Imperial stouts. There is nothing more satisfying, comforting or enjoyable late in the evening. What’s not to love from a thick, luxurious mouthfeel to those wonderfully amplified dark chocolate notes. I recently picked up a bottle of ‘Ultimate Revenge‘, brewed in nearby Clane, County Kildare by Kelly’s Mountain Brew from my local SuperValu for a quiet Friday evening’s reading session.
I’m a huge fan of Imperial Stouts. My favourite beer of all time is one. They are decadence in a glass when done right. Last year I was invited to Kelly’s first birthday BBQ celebration at their brewery, where one of the owners, Ronan thrust a bottle of ‘Ultimate Revenge’ into my hands after an initial small glass of it.
And it was gloriously smooth. The additions of chocolate & locally roasted coffee with utterly harmonious. It had a wonderful warmth & comforting nature to it that should have been out-of-place on a glorious Summer day, yet it was not. It was like having a perfect iced coffee.
It was by far the single best beer I’ve had from them. Recently I had another of their turbo’ beers, ‘Reality Bytes’ which I enjoyed, even if I felt it was slightly too meek in its intent. Finding a bottle of this latest turbo effort from them was a happy moment given my memory of the original small batch run.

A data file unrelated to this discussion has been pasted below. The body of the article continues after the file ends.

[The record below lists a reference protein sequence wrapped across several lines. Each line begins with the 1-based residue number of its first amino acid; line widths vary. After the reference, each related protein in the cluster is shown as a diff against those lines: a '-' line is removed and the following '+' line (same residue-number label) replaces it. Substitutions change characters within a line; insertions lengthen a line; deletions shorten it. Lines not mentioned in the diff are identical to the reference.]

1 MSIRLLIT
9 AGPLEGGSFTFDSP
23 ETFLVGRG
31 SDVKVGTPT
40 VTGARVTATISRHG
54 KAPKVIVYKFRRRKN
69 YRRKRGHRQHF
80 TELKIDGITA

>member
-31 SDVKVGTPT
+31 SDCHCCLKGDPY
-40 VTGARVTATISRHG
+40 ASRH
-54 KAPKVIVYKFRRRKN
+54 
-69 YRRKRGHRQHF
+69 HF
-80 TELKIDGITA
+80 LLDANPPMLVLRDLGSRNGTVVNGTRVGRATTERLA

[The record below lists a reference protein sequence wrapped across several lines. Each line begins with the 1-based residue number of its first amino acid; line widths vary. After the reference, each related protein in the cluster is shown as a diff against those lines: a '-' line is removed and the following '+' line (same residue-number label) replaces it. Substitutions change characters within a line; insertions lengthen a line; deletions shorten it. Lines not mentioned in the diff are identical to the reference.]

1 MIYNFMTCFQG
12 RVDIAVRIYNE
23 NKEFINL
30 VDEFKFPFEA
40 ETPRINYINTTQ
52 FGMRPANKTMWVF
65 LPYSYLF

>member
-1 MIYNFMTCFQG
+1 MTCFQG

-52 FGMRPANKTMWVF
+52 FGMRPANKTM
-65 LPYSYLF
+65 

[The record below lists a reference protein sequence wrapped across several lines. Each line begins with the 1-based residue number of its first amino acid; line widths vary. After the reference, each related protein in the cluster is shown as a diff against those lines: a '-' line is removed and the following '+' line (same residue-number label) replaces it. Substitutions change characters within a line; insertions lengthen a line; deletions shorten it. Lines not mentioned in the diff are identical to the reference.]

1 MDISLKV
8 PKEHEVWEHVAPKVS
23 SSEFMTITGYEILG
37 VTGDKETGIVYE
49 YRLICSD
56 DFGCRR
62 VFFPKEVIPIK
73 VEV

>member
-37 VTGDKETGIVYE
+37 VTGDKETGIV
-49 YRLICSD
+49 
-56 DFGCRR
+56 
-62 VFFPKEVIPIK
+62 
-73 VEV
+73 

The artwork for this is certainly distinctive. Cracking it open, a huge chocolate waft is there. It bodes well but no coffee as before. Looking at the ingredients on the bottle, no coffee is there either. Uh oh. 😕
The pour is thick, luscious & glorious. The settled head is what I want in an imperial stout; tan coloured creaminess. And the colour is a fantastic black, which suits the beer’s name.
First taste in; the mouthfeel is smooth. Dark chocolate smooth. The bitterness level is enjoyable without being disruptive to the experience as I enjoy ‘Supergods’ by Grant Morrison. The mid palette of the beer is definitely ‘stouty’. The finish is crisp, & not overly malty, edging more over the chocolate line in its approach.
As I continue my reading over the next two hours with the beer, it continues to exude more of its flavours. And while occasionally I miss the coffee notes over the two hours, it doesn’t prove to be a deal breaker for it surprisingly. I’m enjoying an engaging good book with a beer that’s acting as a good partner, not detracting from the core experience for the evening.
I mean sure, it’s only 7 horsepower in a world of imperial stouts edging closer to the double digits, and not aged out in some far out little known whiskey distilleries barrel, but it’s bloody satisfying. And that is the final word to describe this beer; ‘satisfying’.